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solar system

This tag is associated with 47 posts

Can Icelines Explain Uranus and Neptune?

A new hypothesis posits that the ice giant planets formed between the CO and N2 icelines in the Solar System’s protoplanetary disk.

Mercury’s surprising density: What about magnets?

A new model explains Mercury’s major density with magnetism.

A Lunar Mystery Solved, with the Earth as the Culprit

Heat from the proto-Earth may have caused the difference in the Moon’s far- and near-side crust thicknesses.

Titan’s Cameo as an Exoplanet

This paper uses Cassini’s infrared eyes to watch the Sun appear to pass behind Titan and light up its atmosphere. From these observations, the authors model different components of the thick atmosphere, and gain new insights about how exoplanets with similar hazy atmospheres might look.

Testing the Titius-Bode law on exoplanets

From examining extrasolar planetary systems, we can test if the Titius-Bode “law” is actually a law.

A New Moon from Saturn’s Ring

For the first time ever, signatures from a newly formed moon are spotted in Saturn’s ring system.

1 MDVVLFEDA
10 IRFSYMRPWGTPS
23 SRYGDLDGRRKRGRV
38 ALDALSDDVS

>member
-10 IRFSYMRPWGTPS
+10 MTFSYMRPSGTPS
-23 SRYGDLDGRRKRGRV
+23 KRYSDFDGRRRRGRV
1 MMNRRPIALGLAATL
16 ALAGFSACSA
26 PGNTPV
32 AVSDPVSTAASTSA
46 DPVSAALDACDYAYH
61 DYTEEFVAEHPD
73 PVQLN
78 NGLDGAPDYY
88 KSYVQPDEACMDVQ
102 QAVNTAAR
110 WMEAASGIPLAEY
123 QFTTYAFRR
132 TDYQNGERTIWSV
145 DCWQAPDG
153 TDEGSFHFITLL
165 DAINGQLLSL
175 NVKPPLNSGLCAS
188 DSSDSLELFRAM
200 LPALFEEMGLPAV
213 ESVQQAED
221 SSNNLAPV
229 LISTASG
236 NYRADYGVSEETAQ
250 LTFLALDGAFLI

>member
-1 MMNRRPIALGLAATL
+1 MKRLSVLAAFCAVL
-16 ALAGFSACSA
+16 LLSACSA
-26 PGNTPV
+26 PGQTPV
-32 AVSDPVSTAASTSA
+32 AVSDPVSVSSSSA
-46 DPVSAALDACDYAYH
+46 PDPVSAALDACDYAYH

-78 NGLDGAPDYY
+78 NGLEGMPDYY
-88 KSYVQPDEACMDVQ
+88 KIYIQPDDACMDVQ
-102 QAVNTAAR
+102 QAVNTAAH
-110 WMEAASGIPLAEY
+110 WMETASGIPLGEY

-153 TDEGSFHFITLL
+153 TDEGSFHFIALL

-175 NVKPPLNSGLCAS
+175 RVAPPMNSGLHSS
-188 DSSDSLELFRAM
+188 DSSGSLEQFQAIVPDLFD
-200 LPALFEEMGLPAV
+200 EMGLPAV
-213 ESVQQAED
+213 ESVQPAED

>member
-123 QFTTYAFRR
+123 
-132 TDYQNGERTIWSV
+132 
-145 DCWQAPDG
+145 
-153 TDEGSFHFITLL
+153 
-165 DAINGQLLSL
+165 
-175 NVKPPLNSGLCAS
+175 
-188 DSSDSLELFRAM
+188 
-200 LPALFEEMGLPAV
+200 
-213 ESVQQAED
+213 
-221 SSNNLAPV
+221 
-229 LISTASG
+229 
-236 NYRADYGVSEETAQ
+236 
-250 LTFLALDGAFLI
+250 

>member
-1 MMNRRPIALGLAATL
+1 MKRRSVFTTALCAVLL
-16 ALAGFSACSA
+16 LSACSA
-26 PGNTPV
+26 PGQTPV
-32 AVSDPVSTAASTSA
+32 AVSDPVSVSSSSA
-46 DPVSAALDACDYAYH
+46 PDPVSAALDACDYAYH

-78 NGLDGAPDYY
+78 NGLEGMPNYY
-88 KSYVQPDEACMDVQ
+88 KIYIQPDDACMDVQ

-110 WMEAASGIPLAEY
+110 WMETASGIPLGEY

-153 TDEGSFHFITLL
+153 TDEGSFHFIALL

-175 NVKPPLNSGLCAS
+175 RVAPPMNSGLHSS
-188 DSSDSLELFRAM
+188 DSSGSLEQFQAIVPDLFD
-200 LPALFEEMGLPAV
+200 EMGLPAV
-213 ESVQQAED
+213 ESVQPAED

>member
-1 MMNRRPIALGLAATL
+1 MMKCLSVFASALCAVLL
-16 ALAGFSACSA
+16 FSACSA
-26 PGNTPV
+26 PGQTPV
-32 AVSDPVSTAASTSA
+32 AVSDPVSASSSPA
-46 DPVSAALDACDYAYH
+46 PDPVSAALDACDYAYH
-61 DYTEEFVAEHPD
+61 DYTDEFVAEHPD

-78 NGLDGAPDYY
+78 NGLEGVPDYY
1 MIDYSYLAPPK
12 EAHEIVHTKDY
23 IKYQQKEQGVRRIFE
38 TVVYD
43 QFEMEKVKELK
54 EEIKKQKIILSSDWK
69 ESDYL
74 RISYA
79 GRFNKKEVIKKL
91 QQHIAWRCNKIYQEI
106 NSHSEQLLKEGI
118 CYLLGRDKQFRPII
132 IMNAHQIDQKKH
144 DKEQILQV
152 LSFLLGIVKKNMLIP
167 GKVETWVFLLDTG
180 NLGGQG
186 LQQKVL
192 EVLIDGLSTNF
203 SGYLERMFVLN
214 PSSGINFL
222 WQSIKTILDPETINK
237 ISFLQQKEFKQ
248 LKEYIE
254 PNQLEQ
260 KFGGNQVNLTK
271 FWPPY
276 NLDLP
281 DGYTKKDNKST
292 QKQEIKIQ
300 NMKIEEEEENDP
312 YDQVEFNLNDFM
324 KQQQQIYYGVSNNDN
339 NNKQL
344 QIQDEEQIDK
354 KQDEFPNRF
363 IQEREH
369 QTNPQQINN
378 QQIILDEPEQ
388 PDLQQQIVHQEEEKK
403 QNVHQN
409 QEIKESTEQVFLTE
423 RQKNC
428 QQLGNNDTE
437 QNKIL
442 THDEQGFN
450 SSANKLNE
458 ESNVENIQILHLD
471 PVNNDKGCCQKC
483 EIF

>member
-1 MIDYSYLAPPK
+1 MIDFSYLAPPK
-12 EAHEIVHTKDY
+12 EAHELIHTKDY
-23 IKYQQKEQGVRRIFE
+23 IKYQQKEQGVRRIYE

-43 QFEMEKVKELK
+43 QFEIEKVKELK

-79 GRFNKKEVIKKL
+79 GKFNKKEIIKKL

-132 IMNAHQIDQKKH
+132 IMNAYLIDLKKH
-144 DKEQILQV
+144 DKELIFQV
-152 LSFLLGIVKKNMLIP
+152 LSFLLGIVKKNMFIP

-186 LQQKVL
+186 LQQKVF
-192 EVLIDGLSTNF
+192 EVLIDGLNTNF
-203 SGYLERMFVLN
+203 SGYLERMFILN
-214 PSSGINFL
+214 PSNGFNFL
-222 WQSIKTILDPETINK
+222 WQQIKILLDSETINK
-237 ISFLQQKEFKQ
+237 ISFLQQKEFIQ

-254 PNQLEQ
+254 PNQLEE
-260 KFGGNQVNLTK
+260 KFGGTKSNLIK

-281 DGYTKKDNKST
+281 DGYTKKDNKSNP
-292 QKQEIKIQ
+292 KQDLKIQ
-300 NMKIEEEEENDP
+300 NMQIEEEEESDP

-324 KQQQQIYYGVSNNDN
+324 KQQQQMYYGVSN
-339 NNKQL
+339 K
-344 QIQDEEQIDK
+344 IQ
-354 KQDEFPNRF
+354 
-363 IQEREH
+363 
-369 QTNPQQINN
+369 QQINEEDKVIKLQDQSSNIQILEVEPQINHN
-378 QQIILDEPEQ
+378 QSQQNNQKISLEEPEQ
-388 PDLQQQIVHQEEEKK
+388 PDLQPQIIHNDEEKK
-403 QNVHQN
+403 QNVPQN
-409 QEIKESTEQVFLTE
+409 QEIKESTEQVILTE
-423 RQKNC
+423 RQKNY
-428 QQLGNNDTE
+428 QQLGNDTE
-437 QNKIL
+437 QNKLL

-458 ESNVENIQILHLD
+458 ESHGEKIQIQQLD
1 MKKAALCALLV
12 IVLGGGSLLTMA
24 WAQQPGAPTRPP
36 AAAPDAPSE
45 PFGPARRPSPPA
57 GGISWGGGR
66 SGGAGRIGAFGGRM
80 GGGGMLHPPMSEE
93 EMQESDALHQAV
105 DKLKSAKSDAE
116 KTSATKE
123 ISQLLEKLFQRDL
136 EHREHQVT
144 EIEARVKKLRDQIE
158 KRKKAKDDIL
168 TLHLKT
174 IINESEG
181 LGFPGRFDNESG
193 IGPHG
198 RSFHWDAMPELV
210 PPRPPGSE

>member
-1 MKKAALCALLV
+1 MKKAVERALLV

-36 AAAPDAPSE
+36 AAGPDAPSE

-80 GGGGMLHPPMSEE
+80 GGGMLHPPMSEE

An Exoplanet’s Fast Spin

Planets in the Solar System with a higher mass spin faster than lower-mass planets. But what about planets in other systems? The authors of this paper make the first measurement of an exoplanet’s spin to compare its spin and mass to Solar System planets.

The nearly circular orbits in our solar system, not drawn to scale.

How Weird Is Our Solar System?

Earth and its Solar System compatriots all have nearly circular orbits, but many exoplanets orbit their stars on wildly eccentric paths. Is our home system strange? Or is our sense of the data skewed?

Crowd-Sourcing Crater Identification

How good are citizen-scientists at characterizing crater densities and size distributions on the lunar surface? For that matter how good are the experts? Today’s study attempts to answer these questions by having a group of experts analyze images of the Moon from the Lunar Reconnaissance Orbiter Camera.

Pluto’s Dusty Neighborhood

Pluto’s small satellites have very low escape velocities, which means that dust kicked up by impacts has a relatively easy time of escaping rather than settling back down to the little moon’s surface. Today’s paper looks at the fates of that dust.

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